The Exhilarating Experience of being at Rohtang Pass, Manali
Boasting of being the highest motorable road in the world, yes! you read it right - in the world, Rohtang Pass starts upwards from an altitude of 4000 m. Covered with thick snow for six months in a year (December to April), it is thrown open for tourists only for rest of the months. Maintained by the Border Roads Organization (BRO), it sees a huge influx of tourists as it connects Leh (Ladakh) with Manali.
How to Reach
Rohtang also falls enroute to the Ladakh valley and can be reached either on hired bikes/cabs and also by Himachal Tourism buses which charge Rs 300 per person for a to and fro trip (contact center at the Mall Road).
We started from Manali downtown at 7:30 AM and reached by 11:00 AM (stopping in between to shop for gear). However, if you are going in peak season, it could take a much longer if you get stuck in traffic. Traffic!!! – at world’s 2nd highest motorable road #$#$? Yes, it does get crazy.
We therefore strongly recommend that you leave as early as possible to beat traffic.
The journey is enjoyable with stunning views.
One would need atleast 2-3 hours after reaching Rohtang. It's preferrable to reach there as early as possible to avoid traffic jams.
Things To Do
- Enjoy hot maggi
- Hire horses and roam around
- Snowpoint (crowded but yes, that is Rohtang)
- The lake – a serene lake – much less crowded and beautiful with water stream flowing. We negotiated hard and paid 350 INR per horse to cover both snow point and the lake.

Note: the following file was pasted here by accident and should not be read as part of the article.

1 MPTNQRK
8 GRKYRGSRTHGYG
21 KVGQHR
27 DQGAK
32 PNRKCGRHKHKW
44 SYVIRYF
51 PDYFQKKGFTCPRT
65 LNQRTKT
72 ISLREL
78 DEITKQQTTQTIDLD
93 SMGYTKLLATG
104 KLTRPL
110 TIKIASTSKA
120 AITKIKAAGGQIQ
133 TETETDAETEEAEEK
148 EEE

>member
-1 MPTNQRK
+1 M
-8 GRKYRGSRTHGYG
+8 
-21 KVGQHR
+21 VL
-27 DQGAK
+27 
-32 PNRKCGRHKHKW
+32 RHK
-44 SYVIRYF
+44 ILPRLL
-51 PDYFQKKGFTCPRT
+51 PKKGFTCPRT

- Visit the Beas Temple. This igloo shaped temple is considered as the origin of the river Beas and is a quiet space with a spring of cold water coming out. This temple is believed to be at the place where the Sage Maharishi Ved Vyas meditated for continuous twelve years after which the water spring emerged. He thereafter authored the epic Mahabharata.
Ø Pick up your track suits before reaching Rohtang (there are umpteen shop in a beeline enroute). And yes, track suits are must otherwise you wont be able to enjoy out there in the snow. You don’t need to get out of your original clothes, but you can just hop into the over-sized tracksuits with your original clothes on. For ladies, it is recommended that you wear outfits with which you could manage the track suit (sari therefore wouldn’t be a good choice)
Not just would the tracksuit help you beat the cold (yes, it is significantly colder at Rohtang than Manali) but also easy to navigate and ride horses (if you chose to).
I would thus strongly recommend everyone going to Rohtang to hire a set of tracksuit which costs you around Rs. 250 per set which includes – a full length – head-to-toe tracksuit and rubber boots. Gloves are not a standard part but you can get them with the package if you bargain a bit.
· Wear/carry really thick socks- woolen or towel socks. This would protect your feet from going numb(our did even when the snow was very less in mid-July). This would also protect against corns – the rubber shoes you hire are definitely not comfortable, but are necessary. Always opt in for large boots – maybe 2 sizes bigger than regular otherwise they will seriously hurt.
Ø The shops which sell the tracksuits and gear will also try and sell
o Guide services – just not required. There’s no history to the place which somebody needs to apprise you of. Unless you want somebody to linger around to maybe click your photographs and carry some bags – there’s just no value add this guy will be able to give you.
o Skiing – sounds exciting and adventurous, but in all practicality it isn’t as fun as normal souls having not tried this before are not able to break much ice (literally!). it is extremely tiring and one would fall flat within minutes. Recommended? Not really.
Ø There are no washrooms at the snowline (Rohtang). You must therefore avail of washroom facilities at last available place (you can let your driver know in advance). They may not be very clean (and with track suit on, it is quite difficult J), but better than going out all in open at Rohtang.
This travelogue was first published by Eat, Pray, Travel .